Town & Country
|Budget: $90 million||Financed by: New Line|
|Domestic Gross: $6,719,973||Domestic Distributor: New Line|
|Overseas Gross: $3,652,318|
Directed by: Peter Chelsom
Produced by: Michael De Luca
“It’s not my fault.”
This notorious fiasco began when screenwriter Michael Laughlin sold his Town & Country spec script to Sidney Kimmel Entertainment for what was expected to be a $14 million film. After Warren Beatty, Diane Keaton, Goldie Hawn and Garry Shandling joined the cast, the budget rose to $40 million. Financing was handled by New Line and production began without a finished script in June 1998. In 1999 New Line Chairman Bob Shaye blamed Beatty for rushing the film into production and that his controlling behavior was mostly responsible for budget overages, which had climbed to about $70 million. In response, Beatty’s lawyer Bert Fields sent a cease and desist letter to Bob Shaye. Production completed in 1999 and the response from test screenings were terrible and extensive and expensive reshoots were scheduled for 2000 and a release planned later that year. In January 2001, New Line Cinema production president Michael De Luca was fired after a terrible 2000 for the mini-studio that saw major money losers like Little Nicky and 13 Days and the ever rising costs of their problem picture Town & Country. Most people expected him to be fired back in 1998, when at an A-List pre-Oscar party at the William Morris Agency President Arnold Rifkin’s home, he took off his pants in front of the party and received oral sex and was thrown off the premises. Lack of indiscretion aside, it was a few high profile flops that did him in.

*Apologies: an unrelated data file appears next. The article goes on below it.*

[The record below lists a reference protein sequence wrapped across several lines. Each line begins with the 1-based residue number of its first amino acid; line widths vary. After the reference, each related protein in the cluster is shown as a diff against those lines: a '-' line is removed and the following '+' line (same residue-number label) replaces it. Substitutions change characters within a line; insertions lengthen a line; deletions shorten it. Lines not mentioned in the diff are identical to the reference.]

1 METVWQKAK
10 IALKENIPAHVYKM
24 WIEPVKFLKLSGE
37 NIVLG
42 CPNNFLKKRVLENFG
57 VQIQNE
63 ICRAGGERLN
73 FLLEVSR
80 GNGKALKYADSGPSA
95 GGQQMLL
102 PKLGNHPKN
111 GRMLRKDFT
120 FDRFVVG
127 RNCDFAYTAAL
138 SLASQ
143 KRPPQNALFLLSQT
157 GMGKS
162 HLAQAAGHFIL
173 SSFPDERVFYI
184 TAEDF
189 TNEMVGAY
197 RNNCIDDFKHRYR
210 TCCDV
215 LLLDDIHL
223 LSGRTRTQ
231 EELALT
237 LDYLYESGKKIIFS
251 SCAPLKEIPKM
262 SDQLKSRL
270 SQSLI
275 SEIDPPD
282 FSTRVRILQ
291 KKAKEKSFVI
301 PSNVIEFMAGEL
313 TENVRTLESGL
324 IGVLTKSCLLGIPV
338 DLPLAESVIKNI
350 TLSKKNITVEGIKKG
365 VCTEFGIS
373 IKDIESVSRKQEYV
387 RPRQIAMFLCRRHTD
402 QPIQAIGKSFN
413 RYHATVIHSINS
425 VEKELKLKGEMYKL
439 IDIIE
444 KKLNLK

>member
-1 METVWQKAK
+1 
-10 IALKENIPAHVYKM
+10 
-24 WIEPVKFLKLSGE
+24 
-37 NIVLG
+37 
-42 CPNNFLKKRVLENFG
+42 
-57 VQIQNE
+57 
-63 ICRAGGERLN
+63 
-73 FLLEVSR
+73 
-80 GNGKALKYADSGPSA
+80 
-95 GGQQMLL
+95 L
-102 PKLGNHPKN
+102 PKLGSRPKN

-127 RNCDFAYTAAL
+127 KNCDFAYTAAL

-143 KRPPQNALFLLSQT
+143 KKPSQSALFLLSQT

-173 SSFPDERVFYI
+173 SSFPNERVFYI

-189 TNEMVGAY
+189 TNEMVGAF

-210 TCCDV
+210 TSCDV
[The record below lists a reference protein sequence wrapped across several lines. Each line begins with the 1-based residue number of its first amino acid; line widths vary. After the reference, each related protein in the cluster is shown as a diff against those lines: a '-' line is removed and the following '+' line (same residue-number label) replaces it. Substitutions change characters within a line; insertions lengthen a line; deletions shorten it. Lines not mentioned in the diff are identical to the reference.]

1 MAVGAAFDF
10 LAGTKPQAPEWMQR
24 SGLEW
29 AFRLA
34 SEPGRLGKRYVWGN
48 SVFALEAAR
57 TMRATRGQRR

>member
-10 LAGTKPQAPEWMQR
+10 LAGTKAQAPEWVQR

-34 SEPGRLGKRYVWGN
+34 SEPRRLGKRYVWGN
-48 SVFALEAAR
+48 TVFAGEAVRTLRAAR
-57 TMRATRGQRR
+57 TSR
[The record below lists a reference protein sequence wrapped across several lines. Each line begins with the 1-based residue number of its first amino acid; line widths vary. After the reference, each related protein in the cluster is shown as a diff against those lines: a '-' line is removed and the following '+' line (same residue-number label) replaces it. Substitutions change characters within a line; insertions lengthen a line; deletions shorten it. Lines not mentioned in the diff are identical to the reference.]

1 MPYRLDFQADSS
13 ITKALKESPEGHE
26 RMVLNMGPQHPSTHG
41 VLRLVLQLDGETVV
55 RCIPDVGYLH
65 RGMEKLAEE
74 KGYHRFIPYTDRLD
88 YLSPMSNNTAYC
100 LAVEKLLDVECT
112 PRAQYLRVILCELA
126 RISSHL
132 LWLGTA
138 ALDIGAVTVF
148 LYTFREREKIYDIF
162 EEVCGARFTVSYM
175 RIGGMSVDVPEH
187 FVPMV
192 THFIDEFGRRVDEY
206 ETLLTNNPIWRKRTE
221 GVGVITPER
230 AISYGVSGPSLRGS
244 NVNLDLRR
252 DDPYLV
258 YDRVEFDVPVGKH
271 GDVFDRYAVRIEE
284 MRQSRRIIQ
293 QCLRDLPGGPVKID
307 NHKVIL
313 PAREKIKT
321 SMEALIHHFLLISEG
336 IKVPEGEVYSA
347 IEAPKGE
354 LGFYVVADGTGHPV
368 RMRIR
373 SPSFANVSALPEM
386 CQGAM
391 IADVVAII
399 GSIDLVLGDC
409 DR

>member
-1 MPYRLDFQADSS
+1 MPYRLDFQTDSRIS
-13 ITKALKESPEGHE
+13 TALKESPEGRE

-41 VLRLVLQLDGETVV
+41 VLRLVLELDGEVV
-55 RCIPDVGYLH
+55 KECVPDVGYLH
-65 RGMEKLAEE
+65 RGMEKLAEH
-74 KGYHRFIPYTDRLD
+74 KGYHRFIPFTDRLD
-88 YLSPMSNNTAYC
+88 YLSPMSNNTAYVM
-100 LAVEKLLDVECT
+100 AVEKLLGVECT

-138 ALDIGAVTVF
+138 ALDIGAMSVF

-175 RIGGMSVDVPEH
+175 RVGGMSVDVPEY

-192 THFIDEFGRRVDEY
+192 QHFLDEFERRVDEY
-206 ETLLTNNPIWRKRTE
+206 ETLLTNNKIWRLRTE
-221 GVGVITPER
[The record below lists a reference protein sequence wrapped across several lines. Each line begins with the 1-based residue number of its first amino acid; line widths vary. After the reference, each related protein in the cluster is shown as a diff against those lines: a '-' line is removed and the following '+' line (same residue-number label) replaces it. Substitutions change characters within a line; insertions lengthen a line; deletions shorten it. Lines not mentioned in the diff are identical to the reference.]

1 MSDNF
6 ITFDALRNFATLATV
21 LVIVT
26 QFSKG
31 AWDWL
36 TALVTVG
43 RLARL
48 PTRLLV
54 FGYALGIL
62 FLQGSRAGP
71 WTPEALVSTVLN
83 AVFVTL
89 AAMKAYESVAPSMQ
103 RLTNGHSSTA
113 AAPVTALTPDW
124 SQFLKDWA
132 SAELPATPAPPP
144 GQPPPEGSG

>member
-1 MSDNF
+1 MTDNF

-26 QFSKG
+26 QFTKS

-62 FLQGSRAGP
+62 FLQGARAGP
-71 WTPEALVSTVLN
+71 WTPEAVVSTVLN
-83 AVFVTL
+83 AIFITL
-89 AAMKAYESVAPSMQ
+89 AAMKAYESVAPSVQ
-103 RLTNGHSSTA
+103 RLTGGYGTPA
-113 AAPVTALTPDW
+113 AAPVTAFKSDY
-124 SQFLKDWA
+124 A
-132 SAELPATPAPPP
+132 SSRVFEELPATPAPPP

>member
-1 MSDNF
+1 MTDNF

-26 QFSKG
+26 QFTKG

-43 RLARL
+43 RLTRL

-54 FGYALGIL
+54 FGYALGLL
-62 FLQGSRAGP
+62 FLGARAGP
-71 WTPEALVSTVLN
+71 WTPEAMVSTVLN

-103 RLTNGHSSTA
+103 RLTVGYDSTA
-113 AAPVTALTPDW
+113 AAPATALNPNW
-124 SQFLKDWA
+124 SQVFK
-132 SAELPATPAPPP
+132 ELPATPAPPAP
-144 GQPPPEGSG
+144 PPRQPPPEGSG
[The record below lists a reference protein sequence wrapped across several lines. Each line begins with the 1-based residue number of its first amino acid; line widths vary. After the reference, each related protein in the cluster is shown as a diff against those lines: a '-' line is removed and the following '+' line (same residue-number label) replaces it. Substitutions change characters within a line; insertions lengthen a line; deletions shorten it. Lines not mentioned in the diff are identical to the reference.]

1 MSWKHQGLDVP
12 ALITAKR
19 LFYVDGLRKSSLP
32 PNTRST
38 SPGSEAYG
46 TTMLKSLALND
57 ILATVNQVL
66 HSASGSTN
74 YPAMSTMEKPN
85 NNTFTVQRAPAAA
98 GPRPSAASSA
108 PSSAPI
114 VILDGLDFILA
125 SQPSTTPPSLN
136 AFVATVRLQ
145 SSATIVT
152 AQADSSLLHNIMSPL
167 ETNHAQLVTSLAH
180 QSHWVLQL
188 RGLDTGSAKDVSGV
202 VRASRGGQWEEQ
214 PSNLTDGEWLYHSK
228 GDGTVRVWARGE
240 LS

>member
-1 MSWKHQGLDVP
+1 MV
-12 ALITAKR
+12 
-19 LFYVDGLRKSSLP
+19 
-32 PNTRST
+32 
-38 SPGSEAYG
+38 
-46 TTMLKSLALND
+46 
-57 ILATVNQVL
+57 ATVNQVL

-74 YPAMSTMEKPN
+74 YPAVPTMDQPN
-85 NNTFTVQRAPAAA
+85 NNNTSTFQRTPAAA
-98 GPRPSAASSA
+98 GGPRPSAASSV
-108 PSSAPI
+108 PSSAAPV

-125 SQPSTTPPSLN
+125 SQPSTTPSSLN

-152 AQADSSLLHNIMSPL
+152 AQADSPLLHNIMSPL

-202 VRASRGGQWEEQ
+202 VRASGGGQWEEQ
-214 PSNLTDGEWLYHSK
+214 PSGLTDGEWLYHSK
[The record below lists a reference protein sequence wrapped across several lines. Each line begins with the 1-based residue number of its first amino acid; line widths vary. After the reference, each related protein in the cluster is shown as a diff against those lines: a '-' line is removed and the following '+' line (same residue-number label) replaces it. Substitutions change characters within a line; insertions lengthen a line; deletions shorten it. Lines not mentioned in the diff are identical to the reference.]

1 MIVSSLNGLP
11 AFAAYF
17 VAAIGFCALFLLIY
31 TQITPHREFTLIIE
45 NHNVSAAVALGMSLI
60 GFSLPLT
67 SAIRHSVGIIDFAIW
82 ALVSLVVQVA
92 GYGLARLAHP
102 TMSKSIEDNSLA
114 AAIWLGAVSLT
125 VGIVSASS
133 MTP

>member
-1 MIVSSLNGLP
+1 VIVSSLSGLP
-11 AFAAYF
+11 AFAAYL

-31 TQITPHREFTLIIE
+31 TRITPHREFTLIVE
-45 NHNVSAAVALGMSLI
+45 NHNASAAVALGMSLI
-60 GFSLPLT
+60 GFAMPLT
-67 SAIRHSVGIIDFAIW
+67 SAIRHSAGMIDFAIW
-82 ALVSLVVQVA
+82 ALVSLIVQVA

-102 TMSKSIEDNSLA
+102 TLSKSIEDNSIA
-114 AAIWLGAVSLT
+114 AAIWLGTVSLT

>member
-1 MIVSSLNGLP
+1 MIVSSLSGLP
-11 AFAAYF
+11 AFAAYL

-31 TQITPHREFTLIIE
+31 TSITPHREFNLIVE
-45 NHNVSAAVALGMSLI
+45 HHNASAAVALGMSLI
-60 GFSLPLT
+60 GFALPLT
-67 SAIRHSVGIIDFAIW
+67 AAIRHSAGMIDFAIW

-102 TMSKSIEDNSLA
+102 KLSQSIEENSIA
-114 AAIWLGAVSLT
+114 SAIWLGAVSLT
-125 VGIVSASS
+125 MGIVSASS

After almost three years of production and post production, 12 delayed release dates and a negative cost that rose to north of $90 million, Town & Country was finally dated for April 27, 2001 and would open against Driven, The Forsaken and One Night at McCool’s. New Line knew they had a stinker on their hands and unloaded this with an inexpensive ad campaign, no premiere and the cast was nowhere to be seen promoting the picture. Critics trashed the film and it was dead on arrival with $3,029,858 in 2,222 theaters. It placed #7 for the slow weekend led by Driven. Audiences didn’t like the pic anymore than critics and gave it a poor C- cinemascore and Town & Country declined 56% the following weekend to $1,333,504. It was quickly out of theaters with only $6,719,973. New Line would see back about $3.6 million after theaters take their percentage of the gross, which barely puts a dent in just their modest P&A expenses and leaves the budget untouched. New Line was expected to have written off the entire production cost of the movie.
Town & Country was picked up and dumped by numerous overseas distributors and the offshore cume was just $3.6 million.